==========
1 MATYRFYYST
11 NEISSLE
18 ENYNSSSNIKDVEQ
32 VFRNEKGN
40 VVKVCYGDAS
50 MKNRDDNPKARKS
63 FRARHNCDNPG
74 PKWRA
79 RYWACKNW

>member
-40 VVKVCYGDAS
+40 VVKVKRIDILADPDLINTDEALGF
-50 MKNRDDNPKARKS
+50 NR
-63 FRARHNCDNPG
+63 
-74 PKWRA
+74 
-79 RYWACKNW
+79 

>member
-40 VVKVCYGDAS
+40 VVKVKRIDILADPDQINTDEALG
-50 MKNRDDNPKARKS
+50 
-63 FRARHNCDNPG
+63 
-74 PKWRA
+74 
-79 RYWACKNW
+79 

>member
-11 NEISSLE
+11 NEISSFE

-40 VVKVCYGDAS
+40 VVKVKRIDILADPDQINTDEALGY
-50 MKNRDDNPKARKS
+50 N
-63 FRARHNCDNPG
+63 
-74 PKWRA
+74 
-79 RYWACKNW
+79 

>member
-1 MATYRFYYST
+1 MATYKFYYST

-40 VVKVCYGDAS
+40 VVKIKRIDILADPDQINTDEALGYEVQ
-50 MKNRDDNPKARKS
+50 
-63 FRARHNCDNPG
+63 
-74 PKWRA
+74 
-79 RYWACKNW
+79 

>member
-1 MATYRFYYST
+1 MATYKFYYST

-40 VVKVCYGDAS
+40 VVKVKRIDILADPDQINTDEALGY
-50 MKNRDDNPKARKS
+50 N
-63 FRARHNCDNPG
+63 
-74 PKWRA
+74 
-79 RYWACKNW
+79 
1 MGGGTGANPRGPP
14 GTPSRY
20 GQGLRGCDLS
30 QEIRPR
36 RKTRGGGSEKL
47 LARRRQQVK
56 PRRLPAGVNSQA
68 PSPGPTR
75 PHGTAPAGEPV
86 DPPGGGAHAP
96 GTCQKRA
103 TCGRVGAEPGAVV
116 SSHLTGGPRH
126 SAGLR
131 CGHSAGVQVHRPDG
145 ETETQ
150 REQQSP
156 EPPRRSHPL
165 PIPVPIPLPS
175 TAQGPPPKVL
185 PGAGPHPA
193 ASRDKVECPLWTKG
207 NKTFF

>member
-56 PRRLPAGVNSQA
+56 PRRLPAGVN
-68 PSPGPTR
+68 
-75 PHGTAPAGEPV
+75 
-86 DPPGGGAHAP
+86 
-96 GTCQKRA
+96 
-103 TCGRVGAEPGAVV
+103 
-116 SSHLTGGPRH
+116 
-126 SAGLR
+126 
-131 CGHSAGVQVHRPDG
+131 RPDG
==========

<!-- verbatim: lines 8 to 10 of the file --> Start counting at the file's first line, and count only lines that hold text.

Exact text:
74 PKWRA
79 RYWACKNW

>member